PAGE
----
Fixing soil

digitS'

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I wish that I could say, "oh, just go buy some bagged compost and that will make everything better." Well, there may be commercial products out there that are just perfect but I don't know about them. Admittedly, I don't buy bagged compost but the potting soil available that is supposed to be partly some perfect compost has lately been disappointing.

Even bagged, composted manure isn't always of high quality, IMO. Nevertheless, it isn't a bad place to start. A Better Place may be in your local feedlot, dairy or horse corral.

Another commercial product that can disappoint is top soil. In many cases, it is a mixture and, way too often IMO, has too much partially-composted wood in it.

I have used a lot of a mix of my own compost, bagged top soil and peat moss for growing potted perennials here at home. Additionally, there are several pots of annual flowers with this mixture. My potted tomatoes at the foot of the back steps are in 100% homegrown compost. But, those pots of those mixes will go in the compost this year for next year's plants. So, there is soil in my compost.

Often, the potting media is just buried in a 48" wide garden bed. Imagine if it started there. Let's say, large plants spaced every 3' with the very best mix that I can come up with filling a hole 24" wide and 18" deep. Okay, I have my tomatoes and cucumbers for the season. Maybe, squash and broccoli, a couple of kale plants ...

Till the bed at the end of the season and I wouldn't be surprised if that ground supports 3 rows of beans the following year. Back to the heavy feeders in year 3. And so, it might continue.

Steve
 

heirloomgal

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Do not use pine for compost, rather burn it for char carbon. This has to do with the lack of Lignin in pine since lignin is a very basic food structure with unique properties for both the forest floor and the white fungi that Alice must have followed down the rabbit hole. Lignin is a none pine thing. You can lay it on top, oxidation is the same as burning, but pine is not the breakfast of champions for the biodome.
Dang, @Dirtmechanic you have a remarkable understanding of soil and these very fine principles of chemistry. You posted some time ago that once your soil reaches a certain, very high, point of fertility it can actually start becoming excessive and have a reverse effect on fertility. I had no idea about that. I guess so many people struggle to get the fertility up (the organic gardeners for sure), that the possibility of overdoing it never makes it on the radar.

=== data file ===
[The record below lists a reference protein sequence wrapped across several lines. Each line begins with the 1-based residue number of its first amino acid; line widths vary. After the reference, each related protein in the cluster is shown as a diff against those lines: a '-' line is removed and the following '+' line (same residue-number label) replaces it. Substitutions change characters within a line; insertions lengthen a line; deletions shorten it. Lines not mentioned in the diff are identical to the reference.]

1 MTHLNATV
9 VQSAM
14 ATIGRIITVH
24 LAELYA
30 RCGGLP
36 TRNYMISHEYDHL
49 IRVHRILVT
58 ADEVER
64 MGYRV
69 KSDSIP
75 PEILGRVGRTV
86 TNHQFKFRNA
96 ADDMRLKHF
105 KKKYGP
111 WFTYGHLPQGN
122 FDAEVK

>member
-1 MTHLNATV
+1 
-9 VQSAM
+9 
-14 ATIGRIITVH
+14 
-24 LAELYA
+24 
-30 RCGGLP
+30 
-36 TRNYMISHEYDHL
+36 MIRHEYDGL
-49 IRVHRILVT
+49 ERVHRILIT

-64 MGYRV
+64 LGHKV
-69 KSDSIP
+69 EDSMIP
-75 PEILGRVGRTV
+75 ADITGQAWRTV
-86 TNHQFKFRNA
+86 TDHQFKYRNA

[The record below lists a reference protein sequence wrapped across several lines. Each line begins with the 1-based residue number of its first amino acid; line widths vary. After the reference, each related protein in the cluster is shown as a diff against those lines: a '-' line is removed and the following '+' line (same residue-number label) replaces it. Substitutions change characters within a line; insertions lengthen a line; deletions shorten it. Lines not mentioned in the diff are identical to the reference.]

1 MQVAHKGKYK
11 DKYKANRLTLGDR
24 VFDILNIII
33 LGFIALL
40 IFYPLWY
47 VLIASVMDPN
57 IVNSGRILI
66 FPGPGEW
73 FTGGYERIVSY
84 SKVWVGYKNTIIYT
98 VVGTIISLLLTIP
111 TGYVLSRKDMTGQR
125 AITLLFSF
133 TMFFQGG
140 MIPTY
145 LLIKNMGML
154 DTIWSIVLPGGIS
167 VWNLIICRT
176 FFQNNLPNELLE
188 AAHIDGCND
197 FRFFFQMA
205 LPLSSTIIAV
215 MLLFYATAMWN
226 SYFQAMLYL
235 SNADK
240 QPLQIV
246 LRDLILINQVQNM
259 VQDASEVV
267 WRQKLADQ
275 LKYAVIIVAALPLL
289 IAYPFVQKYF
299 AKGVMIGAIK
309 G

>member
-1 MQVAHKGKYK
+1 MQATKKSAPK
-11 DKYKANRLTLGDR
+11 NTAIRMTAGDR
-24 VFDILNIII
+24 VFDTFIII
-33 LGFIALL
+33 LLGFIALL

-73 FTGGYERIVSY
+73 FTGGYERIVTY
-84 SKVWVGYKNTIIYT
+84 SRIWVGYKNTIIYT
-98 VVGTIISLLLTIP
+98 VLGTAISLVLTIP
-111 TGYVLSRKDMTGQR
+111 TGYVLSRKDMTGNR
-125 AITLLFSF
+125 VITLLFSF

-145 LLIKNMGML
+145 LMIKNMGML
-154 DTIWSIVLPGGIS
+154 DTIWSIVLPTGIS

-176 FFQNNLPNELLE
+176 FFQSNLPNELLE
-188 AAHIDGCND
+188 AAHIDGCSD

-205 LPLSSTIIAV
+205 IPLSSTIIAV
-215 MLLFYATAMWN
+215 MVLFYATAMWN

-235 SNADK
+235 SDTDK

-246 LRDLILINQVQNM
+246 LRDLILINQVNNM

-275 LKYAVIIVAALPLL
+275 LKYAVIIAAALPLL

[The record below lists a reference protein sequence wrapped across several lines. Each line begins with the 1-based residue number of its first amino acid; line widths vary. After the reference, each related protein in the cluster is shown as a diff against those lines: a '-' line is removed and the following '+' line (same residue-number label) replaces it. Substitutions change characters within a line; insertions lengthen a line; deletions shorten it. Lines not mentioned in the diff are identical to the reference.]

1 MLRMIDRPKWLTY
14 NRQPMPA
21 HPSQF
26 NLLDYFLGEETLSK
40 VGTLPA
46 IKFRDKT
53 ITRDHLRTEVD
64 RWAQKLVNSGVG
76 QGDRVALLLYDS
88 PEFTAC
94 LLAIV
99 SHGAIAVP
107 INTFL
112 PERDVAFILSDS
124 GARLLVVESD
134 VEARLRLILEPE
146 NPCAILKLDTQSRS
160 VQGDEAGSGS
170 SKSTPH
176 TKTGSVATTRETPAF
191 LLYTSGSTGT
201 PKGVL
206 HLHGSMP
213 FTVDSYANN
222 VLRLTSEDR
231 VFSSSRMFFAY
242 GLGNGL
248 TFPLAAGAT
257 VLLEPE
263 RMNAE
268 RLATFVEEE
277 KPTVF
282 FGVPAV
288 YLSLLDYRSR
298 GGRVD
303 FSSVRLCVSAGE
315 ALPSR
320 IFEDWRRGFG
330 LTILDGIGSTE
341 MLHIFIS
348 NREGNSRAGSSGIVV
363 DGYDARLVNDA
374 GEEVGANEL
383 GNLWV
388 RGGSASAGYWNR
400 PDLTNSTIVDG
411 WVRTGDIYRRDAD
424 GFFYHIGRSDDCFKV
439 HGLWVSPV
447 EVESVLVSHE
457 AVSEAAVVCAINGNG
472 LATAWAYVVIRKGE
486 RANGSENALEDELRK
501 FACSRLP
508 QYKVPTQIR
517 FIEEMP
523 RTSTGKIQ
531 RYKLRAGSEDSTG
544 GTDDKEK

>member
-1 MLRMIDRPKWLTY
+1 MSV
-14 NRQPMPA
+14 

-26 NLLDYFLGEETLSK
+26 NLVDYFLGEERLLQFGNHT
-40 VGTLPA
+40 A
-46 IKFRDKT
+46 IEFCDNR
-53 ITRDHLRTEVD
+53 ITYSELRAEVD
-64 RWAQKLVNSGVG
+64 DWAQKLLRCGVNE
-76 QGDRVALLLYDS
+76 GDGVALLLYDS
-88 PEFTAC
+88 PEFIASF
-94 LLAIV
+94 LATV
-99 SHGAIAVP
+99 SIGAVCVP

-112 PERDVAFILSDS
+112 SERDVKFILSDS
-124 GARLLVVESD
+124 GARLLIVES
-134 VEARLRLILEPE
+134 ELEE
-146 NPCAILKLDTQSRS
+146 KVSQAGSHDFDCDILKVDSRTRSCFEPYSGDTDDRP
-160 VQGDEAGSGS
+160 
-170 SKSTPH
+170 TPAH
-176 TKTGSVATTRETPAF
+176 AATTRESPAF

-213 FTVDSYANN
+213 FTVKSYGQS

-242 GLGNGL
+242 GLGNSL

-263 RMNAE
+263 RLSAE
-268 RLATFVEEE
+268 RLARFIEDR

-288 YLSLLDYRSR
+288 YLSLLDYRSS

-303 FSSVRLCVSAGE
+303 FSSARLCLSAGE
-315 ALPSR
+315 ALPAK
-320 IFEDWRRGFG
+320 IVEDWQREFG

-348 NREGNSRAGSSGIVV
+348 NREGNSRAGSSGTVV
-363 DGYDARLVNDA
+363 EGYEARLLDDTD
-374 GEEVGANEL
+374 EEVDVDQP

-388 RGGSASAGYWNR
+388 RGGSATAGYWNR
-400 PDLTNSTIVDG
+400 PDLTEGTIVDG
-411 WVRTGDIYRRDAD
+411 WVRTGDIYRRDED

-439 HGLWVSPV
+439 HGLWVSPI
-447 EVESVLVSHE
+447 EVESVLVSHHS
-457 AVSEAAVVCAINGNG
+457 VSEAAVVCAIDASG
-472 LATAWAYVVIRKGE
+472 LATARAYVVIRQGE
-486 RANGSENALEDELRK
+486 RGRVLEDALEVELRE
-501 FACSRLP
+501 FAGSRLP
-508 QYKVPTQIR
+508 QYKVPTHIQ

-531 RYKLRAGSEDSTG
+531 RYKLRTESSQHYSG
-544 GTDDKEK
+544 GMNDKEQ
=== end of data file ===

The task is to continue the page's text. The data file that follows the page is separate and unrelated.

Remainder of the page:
Dirtmechanic

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I wish that I could say, "oh, just go buy some bagged compost and that will make everything better." Well, there may be commercial products out there that are just perfect but I don't know about them. Admittedly, I don't buy bagged compost but the potting soil available that is supposed to be partly some perfect compost has lately been disappointing.

Even bagged, composted manure isn't always of high quality, IMO. Nevertheless, it isn't a bad place to start. A Better Place may be in your local feedlot, dairy or horse corral.

Another commercial product that can disappoint is top soil. In many cases, it is a mixture and, way too often IMO, has too much partially-composted wood in it.

I have used a lot of a mix of my own compost, bagged top soil and peat moss for growing potted perennials here at home. Additionally, there are several pots of annual flowers with this mixture. My potted tomatoes at the foot of the back steps are in 100% homegrown compost. But, those pots of those mixes will go in the compost this year for next year's plants. So, there is soil in my compost.

Often, the potting media is just buried in a 48" wide garden bed. Imagine if it started there. Let's say, large plants spaced every 3' with the very best mix that I can come up with filling a hole 24" wide and 18" deep. Okay, I have my tomatoes and cucumbers for the season. Maybe, squash and broccoli, a couple of kale plants ...

Till the bed at the end of the season and I wouldn't be surprised if that ground supports 3 rows of beans the following year. Back to the heavy feeders in year 3. And so, it might continue.

Steve

About 4 years ago I dropped 27 bags of contaminated black kow into the garden and suffered for 3 years. All you can do is till it to help it oxidize away and add lots of organic matter. Never again.


Dang, @Dirtmechanic you have a remarkable understanding of soil and these very fine principles of chemistry. You posted some time ago that once your soil reaches a certain, very high, point of fertility it can actually start becoming excessive and have a reverse effect on fertility. I had no idea about that. I guess so many people struggle to get the fertility up (the organic gardeners for sure), that the possibility of overdoing it never makes it on the radar.

Just reading. The lignin I learned about from an article on ramial wood at the dirtdoctor site. Long read but hey, gardeners in winter have time for that activity. The white paper about the point of diminishing returns found 30% starting to be too much. Thats a lot. 2-5% is sort of regular. Compost disappears pretty quick. Thats why I have become a charcoal fan. Less work and I am not getting younger.
 

flowerbug